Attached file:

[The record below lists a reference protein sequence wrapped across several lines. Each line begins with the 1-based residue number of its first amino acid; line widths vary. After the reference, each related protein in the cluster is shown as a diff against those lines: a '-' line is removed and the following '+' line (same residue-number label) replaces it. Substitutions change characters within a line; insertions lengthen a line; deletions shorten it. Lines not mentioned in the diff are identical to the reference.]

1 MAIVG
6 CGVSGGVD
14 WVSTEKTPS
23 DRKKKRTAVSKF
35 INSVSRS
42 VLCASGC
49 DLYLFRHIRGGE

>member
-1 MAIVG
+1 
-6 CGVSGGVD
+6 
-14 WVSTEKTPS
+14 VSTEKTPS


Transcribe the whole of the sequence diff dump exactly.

[The record below lists a reference protein sequence wrapped across several lines. Each line begins with the 1-based residue number of its first amino acid; line widths vary. After the reference, each related protein in the cluster is shown as a diff against those lines: a '-' line is removed and the following '+' line (same residue-number label) replaces it. Substitutions change characters within a line; insertions lengthen a line; deletions shorten it. Lines not mentioned in the diff are identical to the reference.]

1 MAIVG
6 CGVSGGVD
14 WVSTEKTPS
23 DRKKKRTAVSKF
35 INSVSRS
42 VLCASGC
49 DLYLFRHIRGGE

>member
-1 MAIVG
+1 
-6 CGVSGGVD
+6 
-14 WVSTEKTPS
+14 VSTEKTPS